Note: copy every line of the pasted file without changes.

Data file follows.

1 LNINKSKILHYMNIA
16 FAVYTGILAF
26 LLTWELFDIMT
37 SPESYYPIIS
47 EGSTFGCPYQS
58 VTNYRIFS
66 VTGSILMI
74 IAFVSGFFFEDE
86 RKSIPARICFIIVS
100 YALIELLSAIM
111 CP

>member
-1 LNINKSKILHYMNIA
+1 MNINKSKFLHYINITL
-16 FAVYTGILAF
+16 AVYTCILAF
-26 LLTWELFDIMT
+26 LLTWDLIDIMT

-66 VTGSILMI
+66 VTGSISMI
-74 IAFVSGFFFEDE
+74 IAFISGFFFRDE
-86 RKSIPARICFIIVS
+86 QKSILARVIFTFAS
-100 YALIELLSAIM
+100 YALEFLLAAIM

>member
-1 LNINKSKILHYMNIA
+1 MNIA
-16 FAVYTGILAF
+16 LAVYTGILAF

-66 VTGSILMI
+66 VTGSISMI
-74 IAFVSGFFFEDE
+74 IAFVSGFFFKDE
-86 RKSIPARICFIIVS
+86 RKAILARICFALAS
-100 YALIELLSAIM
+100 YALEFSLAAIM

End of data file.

1 LNINKSKILHYMNIA
16 FAVYTGILAF
26 LLTWELFDIMT
37 SPESYYPIIS
47 EGSTFGCPYQS
58 VTNYRIFS
66 VTGSILMI
74 IAFVSGFFFEDE
86 RKSIPARICFIIVS
100 YALIELLSAIM
111 CP

>member
-1 LNINKSKILHYMNIA
+1 MNINKSKFLHYINITL
-16 FAVYTGILAF
+16 AVYTCILAF
-26 LLTWELFDIMT
+26 LLTWDLIDIMT

-66 VTGSILMI
+66 VTGSISMI
-74 IAFVSGFFFEDE
+74 IAFISGFFFRDE
-86 RKSIPARICFIIVS
+86 QKSILARVIFTFAS
-100 YALIELLSAIM
+100 YALEFLLAAIM

>member
-1 LNINKSKILHYMNIA
+1 MNIA
-16 FAVYTGILAF
+16 LAVYTGILAF

-66 VTGSILMI
+66 VTGSISMI
-74 IAFVSGFFFEDE
+74 IAFVSGFFFKDE
-86 RKSIPARICFIIVS
+86 RKAILARICFALAS
-100 YALIELLSAIM
+100 YALEFSLAAIM